At this point, it is impossible not to ignore the Ibedrola building, one of the Guggenheim Bilbao’s main corporate sponsors, towering directly over Frank Gehry’s landmark design. There is no shying away from the monetary cloud that hangs over much of human output, from the work of an artist, to the running of an institution, to the operations of multinationals. The burning question is how we accept such double standards enough to formulate sincere contributions to a wider discussion. As Kazantzakis said of the opposing forces of creation and destruction: “It is our duty … to grasp that vision which can embrace and harmonise these two enormous, timeless, and indestructible forces, and with this vision, to modulate our thinking and our action.” We could do the same with other oppositions.
For Kendell Geers, the relationship between art and money is a non-point that detracts from greater issues such as the human cost of innovation when used to dominate. “Show me money that isn’t dirty,” he deadpans. Through Akropolis Now (2004), Geers addresses the conflicting identity of the Greek goddess Athena as goddess of war, wisdom and civilisation through the construction of razor mesh columns. A material used as human barriers in contemporary warfare, conflict zones, prisons, and borders, Geers had to wait for supplies of razor mesh to replenish during the Iraq war due to its sustained use within the conflict. By turning the mesh into sculpture, Geers inverts the use of the material as a tool that speaks for humanity rather than suppresses it.
Like Geers, Steve McQueen’s video Gravesend (2007) approaches material and its political use through the journey of coltan, an ore used as a conductor in electrical devices from laptops to mobile phones. Like blood-diamonds, coltan has fuelled bloody conflicts within the Congo, where 80% of global supply is sourced. From the Congolese mines to manufacturing in an electronics factory in the UK, scenes of bare hands cleaning extracted rocks in a jungle stream juxtaposed against the robotic arms of mass production highlight the realities of neo-imperialism driven by the ruthless proliferation of resources. Yet the world remains caught in an international race that mistakes material wealth for transcendence, which may only lead to self-annihilation. Rivane Neuenschwander’s 10-minute video work Contingent (Contingente) (2008) underscores this by rendering the world map in honey and letting ants feed hungrily on the mass until it disappears completely.
In Küba (2004), Kutluğ Ataman interviews 40 residents in an Istanbul slum known for social outcasts and rebels. One resident explains how inhabitants of the impoverished neighbourhood are united by material deprivation. On the flipside, viewers of Ataman’s interviews at the Guggenheim most probably suffer from spiritual deprivation amidst material abundance accumulated at a grave and historical cost. In this light, the delicate treatment of the human figure and the individual experience becomes the most moving element in a show that seeks to overwhelm. From Louise Bourgeois’ Cell IX (1999), which imprisons a tender moment of touch between an adult and child in a steel cage, to the powerful grouping of Kiki Smith’s sculptures from the early 1990s that approach the physical form as transient, we are reminded of the immaterial body – the soul – so often overlooked and in danger of vanishing altogether.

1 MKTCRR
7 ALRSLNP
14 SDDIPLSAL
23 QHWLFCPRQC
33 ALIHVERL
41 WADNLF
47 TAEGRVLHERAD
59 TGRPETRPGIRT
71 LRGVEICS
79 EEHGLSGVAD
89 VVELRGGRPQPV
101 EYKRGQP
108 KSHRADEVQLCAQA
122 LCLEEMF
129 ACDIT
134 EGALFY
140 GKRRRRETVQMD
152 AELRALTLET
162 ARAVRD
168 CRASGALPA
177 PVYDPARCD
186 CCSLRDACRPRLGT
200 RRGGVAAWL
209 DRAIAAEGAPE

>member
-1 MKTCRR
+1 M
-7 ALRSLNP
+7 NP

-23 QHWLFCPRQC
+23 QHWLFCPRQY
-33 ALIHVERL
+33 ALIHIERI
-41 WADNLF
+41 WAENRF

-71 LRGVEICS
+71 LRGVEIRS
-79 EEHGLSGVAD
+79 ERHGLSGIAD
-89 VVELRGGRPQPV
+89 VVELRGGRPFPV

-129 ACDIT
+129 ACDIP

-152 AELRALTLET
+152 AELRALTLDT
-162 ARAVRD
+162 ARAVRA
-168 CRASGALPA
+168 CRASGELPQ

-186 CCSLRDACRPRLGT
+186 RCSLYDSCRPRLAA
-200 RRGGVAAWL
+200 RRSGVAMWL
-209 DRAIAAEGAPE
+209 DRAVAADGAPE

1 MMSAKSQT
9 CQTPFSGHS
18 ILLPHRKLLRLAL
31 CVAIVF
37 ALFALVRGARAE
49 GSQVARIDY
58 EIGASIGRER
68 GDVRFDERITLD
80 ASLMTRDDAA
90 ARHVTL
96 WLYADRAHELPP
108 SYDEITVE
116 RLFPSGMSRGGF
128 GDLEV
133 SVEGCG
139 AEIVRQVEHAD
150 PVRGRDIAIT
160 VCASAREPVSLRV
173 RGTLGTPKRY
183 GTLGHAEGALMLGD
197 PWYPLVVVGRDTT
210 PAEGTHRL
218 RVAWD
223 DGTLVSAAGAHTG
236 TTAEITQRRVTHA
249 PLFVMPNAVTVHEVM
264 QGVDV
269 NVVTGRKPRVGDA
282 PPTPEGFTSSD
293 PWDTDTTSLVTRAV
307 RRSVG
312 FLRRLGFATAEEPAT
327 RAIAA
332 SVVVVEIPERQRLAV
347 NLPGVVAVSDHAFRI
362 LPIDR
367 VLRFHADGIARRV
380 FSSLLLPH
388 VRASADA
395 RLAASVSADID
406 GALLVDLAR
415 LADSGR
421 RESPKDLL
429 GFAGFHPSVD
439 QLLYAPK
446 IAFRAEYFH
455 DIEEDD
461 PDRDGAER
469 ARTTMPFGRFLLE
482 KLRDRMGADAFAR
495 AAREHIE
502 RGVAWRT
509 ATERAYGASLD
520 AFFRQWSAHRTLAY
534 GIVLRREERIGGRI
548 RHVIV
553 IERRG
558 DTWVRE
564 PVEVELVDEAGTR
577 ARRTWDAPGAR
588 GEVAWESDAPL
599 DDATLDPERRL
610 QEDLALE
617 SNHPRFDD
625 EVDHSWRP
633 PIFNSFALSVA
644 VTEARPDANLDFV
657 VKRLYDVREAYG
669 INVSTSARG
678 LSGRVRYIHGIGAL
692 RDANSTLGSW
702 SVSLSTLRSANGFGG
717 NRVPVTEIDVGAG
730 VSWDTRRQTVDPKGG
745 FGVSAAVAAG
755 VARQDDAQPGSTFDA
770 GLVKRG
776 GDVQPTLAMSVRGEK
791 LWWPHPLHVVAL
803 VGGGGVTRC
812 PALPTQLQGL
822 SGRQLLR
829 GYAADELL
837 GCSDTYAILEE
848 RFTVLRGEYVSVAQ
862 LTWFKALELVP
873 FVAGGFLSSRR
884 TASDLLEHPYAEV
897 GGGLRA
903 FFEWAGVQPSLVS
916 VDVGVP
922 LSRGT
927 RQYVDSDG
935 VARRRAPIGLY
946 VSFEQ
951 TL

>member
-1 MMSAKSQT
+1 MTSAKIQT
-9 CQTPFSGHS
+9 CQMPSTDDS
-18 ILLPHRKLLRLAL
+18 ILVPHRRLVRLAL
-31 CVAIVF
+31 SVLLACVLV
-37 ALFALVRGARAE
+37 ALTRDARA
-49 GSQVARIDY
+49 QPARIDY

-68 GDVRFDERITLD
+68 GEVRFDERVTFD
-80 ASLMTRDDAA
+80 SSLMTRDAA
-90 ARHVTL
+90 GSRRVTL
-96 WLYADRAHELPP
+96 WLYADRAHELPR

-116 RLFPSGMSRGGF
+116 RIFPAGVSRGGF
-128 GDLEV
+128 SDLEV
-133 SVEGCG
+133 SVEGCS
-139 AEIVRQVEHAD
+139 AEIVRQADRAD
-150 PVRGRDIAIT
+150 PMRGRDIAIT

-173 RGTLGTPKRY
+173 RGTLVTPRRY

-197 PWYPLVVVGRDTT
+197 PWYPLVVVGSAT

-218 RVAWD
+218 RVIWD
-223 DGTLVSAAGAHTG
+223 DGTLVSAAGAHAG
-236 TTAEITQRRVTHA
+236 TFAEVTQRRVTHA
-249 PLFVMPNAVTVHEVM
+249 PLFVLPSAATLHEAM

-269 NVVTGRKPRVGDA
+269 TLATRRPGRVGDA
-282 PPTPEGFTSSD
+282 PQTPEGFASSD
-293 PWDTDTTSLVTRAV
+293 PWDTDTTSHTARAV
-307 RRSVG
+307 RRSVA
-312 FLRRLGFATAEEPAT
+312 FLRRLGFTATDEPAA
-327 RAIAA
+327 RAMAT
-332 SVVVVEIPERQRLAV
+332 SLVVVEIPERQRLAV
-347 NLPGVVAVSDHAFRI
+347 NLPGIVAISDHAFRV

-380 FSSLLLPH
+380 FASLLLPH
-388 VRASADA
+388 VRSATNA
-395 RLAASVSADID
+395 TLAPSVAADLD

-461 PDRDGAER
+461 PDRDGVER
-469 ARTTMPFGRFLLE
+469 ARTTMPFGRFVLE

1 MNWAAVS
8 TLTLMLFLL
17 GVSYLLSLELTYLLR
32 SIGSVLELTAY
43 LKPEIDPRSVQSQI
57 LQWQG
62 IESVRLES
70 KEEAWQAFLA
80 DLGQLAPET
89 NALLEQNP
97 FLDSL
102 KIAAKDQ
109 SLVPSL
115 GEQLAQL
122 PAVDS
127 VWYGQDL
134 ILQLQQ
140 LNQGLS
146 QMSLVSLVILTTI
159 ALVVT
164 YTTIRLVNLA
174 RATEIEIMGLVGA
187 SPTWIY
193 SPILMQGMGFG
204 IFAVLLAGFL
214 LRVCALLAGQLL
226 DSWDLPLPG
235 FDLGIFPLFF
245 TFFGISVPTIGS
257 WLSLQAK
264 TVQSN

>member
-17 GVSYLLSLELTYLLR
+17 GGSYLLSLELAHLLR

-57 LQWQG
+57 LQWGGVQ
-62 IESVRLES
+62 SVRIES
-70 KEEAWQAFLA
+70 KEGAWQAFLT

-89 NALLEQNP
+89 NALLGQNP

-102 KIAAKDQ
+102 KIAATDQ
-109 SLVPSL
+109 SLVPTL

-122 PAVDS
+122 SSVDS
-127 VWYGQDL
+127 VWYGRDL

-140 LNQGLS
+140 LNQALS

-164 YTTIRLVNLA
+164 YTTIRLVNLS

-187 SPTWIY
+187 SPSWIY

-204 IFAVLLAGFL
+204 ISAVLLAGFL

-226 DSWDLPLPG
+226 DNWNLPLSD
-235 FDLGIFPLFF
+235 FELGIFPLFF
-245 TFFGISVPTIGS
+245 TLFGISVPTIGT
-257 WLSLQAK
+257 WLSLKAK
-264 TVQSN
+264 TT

As such, Paul Chan’s 3rd Light (2006) from the series The 7 Lights (2005-07), speaks to a divided world that has lost its spirit. Modelled on Leonardo Da Vinci’s The Last Supper (1495-98), a wooden table is placed in a room upon which lights that correspond with the colours of the day projects the form of three windows. Silhouettes of everyday items – starting with an apple – drift upwards into the sky while occasionally objects, including human figures, fall. Through the work, Chan questions what a disaster without chaos might look and feel like. If 3rd Light is anything to go by, it feels like nothing. Yet in its reductive minimalism, the absence of clutter expresses a weightlessness that forces the viewer to surrender to the inevitable. As Martin Luther King Jr. once said, “darkness cannot drive out darkness; only light can do that.” The challenge is to find light within ourselves so that we might discover it in the darkest places.